pyOpenSci creates resources to help you navigate the Python packaging ecosystem with ease. Our materials are community developed and go through extensive technical and pedagogical review.

Our development process: Community-developed Python tutorials for scientists

An image showing a bunch of hands holding up a sign that says Community Developed. the background is dark purple with a few green decorative items.

Our tutorials are created through a multi-stage community review process.

  • Tutorials are developed by the pyOpenSci team or community members.
  • Tutorials are reviewed by tool maintainers to ensure ideas and concepts are accurate.
  • Before publication, tutorials then go through several rounds of community review for accuracy, usability and accessibility.

Start learning: Beginner-friendly Python packaging tutorials

Beginner-friendly Python packaging tutorials guide you through creating a Python package, following modern best practices. It’s best to follow the tutorials in order, but you can always pick a specific topic if you wish to jump around.

0. Get to know Hatch

Hatch is an end-to-end Python packaging and workflow tool. In this tutorial, you will install and learn how to configure Hatch for Python packaging.

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1. What is a Python package

Learn about what a Python package is and the basic components that make up a Python package.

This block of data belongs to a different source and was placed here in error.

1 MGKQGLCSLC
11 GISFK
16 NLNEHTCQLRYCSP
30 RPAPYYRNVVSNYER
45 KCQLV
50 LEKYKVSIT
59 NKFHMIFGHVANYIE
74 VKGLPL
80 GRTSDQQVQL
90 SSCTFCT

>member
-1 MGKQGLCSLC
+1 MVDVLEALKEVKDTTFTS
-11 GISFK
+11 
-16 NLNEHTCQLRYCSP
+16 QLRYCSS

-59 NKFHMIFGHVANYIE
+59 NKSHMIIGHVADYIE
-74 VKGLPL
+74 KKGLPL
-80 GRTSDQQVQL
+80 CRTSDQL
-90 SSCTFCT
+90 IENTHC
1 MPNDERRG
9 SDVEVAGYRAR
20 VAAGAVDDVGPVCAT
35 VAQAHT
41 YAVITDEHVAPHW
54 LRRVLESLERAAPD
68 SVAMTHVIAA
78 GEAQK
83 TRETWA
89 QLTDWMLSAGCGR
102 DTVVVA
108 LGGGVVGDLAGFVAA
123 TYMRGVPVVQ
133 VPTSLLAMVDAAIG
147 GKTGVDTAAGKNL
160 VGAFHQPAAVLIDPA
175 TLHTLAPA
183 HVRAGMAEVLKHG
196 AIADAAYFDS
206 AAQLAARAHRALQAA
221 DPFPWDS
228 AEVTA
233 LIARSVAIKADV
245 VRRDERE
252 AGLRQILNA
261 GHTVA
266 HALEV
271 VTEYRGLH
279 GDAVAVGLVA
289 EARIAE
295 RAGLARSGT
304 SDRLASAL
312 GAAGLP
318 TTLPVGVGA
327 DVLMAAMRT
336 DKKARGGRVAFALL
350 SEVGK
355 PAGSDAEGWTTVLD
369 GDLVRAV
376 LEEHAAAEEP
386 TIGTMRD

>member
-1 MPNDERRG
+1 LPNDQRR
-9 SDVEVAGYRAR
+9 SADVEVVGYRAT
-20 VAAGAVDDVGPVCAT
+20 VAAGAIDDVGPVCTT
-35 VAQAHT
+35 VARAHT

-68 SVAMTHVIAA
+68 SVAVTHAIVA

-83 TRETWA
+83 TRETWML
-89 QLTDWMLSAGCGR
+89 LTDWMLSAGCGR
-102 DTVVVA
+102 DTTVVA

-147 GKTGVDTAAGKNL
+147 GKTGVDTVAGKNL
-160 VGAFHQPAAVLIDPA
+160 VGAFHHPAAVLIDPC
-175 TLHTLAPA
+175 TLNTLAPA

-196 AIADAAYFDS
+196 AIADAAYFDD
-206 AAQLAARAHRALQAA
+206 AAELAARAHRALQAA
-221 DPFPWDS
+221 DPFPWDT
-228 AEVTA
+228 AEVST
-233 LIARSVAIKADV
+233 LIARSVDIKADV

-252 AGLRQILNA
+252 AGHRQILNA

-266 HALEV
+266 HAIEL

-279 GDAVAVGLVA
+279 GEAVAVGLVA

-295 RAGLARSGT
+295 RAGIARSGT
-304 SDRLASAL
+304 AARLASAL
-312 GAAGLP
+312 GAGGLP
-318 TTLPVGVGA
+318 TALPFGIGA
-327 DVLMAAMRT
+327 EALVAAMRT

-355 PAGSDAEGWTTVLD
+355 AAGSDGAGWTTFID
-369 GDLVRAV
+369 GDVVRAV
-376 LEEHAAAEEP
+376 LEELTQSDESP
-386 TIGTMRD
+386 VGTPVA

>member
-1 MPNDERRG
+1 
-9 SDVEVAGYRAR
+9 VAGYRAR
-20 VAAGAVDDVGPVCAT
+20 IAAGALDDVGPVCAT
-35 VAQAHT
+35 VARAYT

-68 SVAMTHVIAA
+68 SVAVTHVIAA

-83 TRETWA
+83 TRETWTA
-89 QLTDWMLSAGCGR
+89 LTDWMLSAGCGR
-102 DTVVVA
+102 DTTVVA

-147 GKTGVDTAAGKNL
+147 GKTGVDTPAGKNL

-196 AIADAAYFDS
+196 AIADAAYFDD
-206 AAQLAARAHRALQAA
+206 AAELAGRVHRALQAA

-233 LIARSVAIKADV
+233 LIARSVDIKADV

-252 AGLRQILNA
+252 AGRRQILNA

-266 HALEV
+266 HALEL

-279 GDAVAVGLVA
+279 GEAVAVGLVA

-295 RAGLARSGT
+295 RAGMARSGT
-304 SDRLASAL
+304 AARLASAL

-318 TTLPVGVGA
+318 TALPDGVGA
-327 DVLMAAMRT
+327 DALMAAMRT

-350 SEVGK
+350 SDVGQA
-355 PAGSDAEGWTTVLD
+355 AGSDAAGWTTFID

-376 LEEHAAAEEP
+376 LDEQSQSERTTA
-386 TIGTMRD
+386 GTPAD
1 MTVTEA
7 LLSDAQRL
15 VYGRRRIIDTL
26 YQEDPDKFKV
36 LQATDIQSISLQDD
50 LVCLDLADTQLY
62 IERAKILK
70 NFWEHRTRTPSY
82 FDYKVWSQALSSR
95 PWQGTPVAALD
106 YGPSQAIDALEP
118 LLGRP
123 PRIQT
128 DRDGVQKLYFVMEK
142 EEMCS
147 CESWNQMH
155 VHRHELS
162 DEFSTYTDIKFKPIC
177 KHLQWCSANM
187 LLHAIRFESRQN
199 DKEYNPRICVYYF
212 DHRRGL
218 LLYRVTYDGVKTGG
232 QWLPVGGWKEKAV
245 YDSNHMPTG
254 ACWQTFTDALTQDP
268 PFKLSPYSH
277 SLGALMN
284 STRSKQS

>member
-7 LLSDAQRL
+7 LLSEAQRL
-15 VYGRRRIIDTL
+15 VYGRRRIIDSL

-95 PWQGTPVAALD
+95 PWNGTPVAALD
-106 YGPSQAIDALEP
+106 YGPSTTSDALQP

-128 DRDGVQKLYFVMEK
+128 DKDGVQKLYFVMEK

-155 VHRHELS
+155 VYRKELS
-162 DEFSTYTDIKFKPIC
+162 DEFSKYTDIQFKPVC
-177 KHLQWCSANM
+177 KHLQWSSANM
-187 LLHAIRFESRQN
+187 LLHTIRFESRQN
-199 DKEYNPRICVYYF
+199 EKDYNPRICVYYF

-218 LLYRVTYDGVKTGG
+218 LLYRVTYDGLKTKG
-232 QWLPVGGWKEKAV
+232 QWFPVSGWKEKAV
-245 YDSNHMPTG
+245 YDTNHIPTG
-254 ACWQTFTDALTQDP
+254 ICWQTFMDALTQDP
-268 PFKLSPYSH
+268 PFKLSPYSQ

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2. Make your Python code installable

Learn how to create the most basic version of a Python package which can then be installed into a Python environment.

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3. Publish your Python package to PyPI

Learn how to publish your Python package to and to

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4. Publish your Python package to conda forge using grayskull

Learn how to publish your Python package to the conda-forge channel of conda using the grayskull Python package.

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5. Add a README file to your Python package

A README file is often the landing page that a user will use to understand your package. Learn about how to create a useful README file for your Python package.

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6 . Add a LICENSE and CODE_OF_CONDUCT file to your Python package

License and code of conduct files are important to add to your Python package as they provide instructions for both how users can use your package and also how the community of users should interact with you as a maintainer.

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7. Add metadata using a pyproject.toml file to your Python package

To enhance the visibility of your package on PyPI and provide more information about its compatibility with Python versions, project development status, and project maintainers, you should add additional metadata to your pyproject.toml file. This lesson will guide you through the process.

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What's next: Collaborative GitHub for Scientists

A graphic with a light yellow background that says essential collaboration skills for scientists - using GitHub. On the right there is a man and a woman sitting at a tall table with laptops working.

Through the Better Software for Science Fellowship we will be developing lessons focused on teaching core GitHub collaboration skills needed for both contributing to open source software and for working in an open science team environment.

Stay up to date with course development and announcements in our Discourse community, as well as on Fosstodon and LinkedIn